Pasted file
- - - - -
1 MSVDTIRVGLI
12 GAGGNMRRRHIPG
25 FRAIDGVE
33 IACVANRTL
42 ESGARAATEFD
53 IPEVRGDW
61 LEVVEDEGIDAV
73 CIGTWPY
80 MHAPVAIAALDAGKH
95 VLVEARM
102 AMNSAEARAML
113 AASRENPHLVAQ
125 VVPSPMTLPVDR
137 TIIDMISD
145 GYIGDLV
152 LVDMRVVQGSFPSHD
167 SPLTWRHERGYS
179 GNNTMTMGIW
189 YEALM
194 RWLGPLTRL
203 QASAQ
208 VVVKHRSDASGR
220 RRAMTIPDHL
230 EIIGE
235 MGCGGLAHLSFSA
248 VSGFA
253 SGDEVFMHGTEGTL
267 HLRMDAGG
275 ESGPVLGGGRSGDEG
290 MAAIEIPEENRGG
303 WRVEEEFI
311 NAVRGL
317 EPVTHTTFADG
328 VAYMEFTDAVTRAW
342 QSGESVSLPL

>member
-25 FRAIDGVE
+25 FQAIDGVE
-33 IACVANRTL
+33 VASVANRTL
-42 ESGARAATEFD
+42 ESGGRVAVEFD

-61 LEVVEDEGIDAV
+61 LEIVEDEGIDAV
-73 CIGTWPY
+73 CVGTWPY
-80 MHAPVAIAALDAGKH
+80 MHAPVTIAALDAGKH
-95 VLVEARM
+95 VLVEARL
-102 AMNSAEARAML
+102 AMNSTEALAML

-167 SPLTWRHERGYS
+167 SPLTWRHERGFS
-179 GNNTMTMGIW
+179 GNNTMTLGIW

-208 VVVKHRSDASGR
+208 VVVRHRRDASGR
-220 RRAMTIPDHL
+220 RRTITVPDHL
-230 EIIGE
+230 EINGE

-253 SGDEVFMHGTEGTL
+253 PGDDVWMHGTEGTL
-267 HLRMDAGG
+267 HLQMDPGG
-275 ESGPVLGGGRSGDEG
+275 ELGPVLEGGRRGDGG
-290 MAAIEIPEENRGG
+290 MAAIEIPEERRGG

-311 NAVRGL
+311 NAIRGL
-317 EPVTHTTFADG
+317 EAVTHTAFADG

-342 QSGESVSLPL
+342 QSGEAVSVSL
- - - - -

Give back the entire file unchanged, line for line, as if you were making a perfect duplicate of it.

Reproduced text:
1 MSVDTIRVGLI
12 GAGGNMRRRHIPG
25 FRAIDGVE
33 IACVANRTL
42 ESGARAATEFD
53 IPEVRGDW
61 LEVVEDEGIDAV
73 CIGTWPY
80 MHAPVAIAALDAGKH
95 VLVEARM
102 AMNSAEARAML
113 AASRENPHLVAQ
125 VVPSPMTLPVDR
137 TIIDMISD
145 GYIGDLV
152 LVDMRVVQGSFPSHD
167 SPLTWRHERGYS
179 GNNTMTMGIW
189 YEALM
194 RWLGPLTRL
203 QASAQ
208 VVVKHRSDASGR
220 RRAMTIPDHL
230 EIIGE
235 MGCGGLAHLSFSA
248 VSGFA
253 SGDEVFMHGTEGTL
267 HLRMDAGG
275 ESGPVLGGGRSGDEG
290 MAAIEIPEENRGG
303 WRVEEEFI
311 NAVRGL
317 EPVTHTTFADG
328 VAYMEFTDAVTRAW
342 QSGESVSLPL

>member
-25 FRAIDGVE
+25 FQAIDGVE
-33 IACVANRTL
+33 VASVANRTL
-42 ESGARAATEFD
+42 ESGGRVAVEFD

-61 LEVVEDEGIDAV
+61 LEIVEDEGIDAV
-73 CIGTWPY
+73 CVGTWPY
-80 MHAPVAIAALDAGKH
+80 MHAPVTIAALDAGKH
-95 VLVEARM
+95 VLVEARL
-102 AMNSAEARAML
+102 AMNSTEALAML

-167 SPLTWRHERGYS
+167 SPLTWRHERGFS
-179 GNNTMTMGIW
+179 GNNTMTLGIW

-208 VVVKHRSDASGR
+208 VVVRHRRDASGR
-220 RRAMTIPDHL
+220 RRTITVPDHL
-230 EIIGE
+230 EINGE

-253 SGDEVFMHGTEGTL
+253 PGDDVWMHGTEGTL
-267 HLRMDAGG
+267 HLQMDPGG
-275 ESGPVLGGGRSGDEG
+275 ELGPVLEGGRRGDGG
-290 MAAIEIPEENRGG
+290 MAAIEIPEERRGG

-311 NAVRGL
+311 NAIRGL
-317 EPVTHTTFADG
+317 EAVTHTAFADG

-342 QSGESVSLPL
+342 QSGEAVSVSL